Development Politics

Civil Society in Eswatini vows to continue the fight for democratisation

King Mswati III

Civil Society Organisations boycotted a Sibaya called by King Mswati iii on Friday the 16th of July amidst growing popular calls for democratisation; inclusive dialogue; and, justice and accountability for the violent repression of pro-democracy protests.

Since May 2021, pro-democracy protests have erupted in the Kingdom, sparking a violent state-sponsored pushback which has so far resulted in at least forty deaths and injuries to more than 150 protestors and activists. The Southern Africa People’s Solidarity Network has called upon the SADC Troika to expand the mandate of its second fact-finding mission on the situation in the Kingdom, to gain access to hospitals, mortuaries, and places of detention to enable accountability and critically to shed light on serious allegations of arbitrary force and indiscriminate killings.

A Sibaya is a national policy dialogue meeting, usually held once every year in the Kingdom of Eswatini. This royal gathering is conceptualised as an opportunity for citizens to engage the king on issues affecting 7 the country. However, empty trucks and buses hired by the government to pick up people from communities to attend the Sibaya testified to the high levels of discontent.

Pro-democracy protests held in Mbabane on the day of the Sibaya were violently disrupted by police using rubber bullets and teargas. The King’s speech during the Sibaya in which he announced his unilateral choice for Prime Minister despite popular calls for an elected Prime Minister clearly signalled the king’s unwillingness to cede power or meaningfully engage. Political parties are currently banned in Eswatini.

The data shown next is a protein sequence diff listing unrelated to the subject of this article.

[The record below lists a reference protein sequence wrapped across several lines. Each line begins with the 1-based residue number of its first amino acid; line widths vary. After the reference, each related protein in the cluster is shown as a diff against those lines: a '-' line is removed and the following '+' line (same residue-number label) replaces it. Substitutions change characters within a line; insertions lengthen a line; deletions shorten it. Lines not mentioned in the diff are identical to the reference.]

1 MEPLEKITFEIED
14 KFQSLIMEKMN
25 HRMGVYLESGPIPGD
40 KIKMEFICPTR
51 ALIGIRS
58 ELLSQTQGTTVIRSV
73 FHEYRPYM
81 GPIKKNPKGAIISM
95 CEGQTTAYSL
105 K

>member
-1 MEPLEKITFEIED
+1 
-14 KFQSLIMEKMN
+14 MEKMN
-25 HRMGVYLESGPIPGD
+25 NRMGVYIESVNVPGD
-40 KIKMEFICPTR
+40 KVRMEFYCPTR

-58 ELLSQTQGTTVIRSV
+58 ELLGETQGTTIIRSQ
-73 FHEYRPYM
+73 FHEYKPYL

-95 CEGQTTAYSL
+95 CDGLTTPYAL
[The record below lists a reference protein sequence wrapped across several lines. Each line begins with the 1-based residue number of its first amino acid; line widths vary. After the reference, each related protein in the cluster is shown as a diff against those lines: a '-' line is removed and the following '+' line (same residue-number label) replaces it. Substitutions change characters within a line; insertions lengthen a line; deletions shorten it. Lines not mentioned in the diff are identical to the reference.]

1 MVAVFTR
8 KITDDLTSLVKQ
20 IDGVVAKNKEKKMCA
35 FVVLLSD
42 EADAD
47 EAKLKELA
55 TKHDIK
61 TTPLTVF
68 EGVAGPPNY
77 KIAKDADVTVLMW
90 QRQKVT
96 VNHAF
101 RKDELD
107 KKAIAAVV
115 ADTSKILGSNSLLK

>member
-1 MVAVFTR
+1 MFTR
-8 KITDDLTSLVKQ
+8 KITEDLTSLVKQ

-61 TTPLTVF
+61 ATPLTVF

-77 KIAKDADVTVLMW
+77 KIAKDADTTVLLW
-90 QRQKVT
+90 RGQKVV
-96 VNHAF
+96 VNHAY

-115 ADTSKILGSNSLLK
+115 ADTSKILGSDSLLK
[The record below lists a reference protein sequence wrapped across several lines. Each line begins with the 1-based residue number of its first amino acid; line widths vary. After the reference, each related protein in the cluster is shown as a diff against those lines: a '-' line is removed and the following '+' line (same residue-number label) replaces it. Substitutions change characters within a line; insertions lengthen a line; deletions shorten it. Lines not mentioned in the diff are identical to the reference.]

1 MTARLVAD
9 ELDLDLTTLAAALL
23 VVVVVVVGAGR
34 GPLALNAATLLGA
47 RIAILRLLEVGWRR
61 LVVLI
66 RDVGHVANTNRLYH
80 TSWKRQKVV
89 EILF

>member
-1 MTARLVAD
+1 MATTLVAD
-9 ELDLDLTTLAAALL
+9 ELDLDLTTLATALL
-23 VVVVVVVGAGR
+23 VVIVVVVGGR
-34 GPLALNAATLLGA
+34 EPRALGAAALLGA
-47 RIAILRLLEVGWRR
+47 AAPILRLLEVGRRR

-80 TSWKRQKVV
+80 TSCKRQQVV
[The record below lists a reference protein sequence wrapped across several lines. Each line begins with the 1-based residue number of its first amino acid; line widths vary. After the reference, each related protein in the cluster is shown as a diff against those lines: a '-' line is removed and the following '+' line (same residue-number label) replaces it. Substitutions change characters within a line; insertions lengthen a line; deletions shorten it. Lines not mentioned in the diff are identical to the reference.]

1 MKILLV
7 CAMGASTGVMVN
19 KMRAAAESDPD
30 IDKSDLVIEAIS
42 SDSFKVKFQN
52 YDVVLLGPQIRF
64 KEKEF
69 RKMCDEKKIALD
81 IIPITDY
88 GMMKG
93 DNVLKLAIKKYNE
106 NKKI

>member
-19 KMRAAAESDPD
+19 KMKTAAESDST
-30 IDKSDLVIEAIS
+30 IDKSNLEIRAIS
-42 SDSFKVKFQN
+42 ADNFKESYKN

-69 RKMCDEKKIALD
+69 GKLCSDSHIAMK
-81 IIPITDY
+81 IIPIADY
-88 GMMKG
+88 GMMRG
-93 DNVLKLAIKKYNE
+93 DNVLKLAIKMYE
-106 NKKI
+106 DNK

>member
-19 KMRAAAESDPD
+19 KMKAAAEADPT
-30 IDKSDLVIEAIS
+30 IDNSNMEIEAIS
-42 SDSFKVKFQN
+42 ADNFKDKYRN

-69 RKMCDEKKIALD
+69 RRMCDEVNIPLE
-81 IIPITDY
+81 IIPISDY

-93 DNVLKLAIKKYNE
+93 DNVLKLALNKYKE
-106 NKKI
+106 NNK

For the past three decades, King Mswati iii has ruled over the kingdom of Eswatini with absolute power whilst amassing huge personal stakes in the local economy for a narrow-connected elite. At the same time, at least two-thirds of the people in Eswatini live below the poverty line and have thus been disproportionately affected by the broader impacts of the COVID-19 pandemic. These factors give critical context and urgency to the growing call for democratic reform as citizens seek greater voice and effective representation in decisions that impact their daily living.

In his Sibaya speech, the King labelled people who are calling for change as ‘marijuana smokers and drunkards.’ His emissary who issued a radio announcement claimed that those people who are calling for SADC to negotiate do not know that the SADC TROIKA is an instrument for Heads of State to engage each other.

In response, Civil Society Organisations have vowed to intensify the fight for democratisation in the kingdom of Eswatini. However, in a rallying call and update, SAPSN Regional Coordinating Committee member Dumezweni Dhlamini defiantly stated that ‘’members and movements in the region should know that as SAPSN, that the Network was established because among other things it felt that this SADC doesn’t address the will of the people hence our parallel summits and marches to deliver the petitions.

“We need to understand therefore that we shall win the struggle of Eswatini not because of SADC Heads of States as they will never tell one of their own to listen to the demands of his people because they themselves, the majority of them do not. It is upon us as Social Movements to unite and strategize on how we strengthen the actions which would force Mswati the dictator to step down of power. Dictatorship by nature is criminal and such should never be allowed in our region. We call upon Malawi Comrades as Malawi is the incoming chair of SADC to mobilize and embark on a campaign to secure a constitutional democracy in the kingdom of Eswatini.”

About the author

Byron Adonis Mutingwende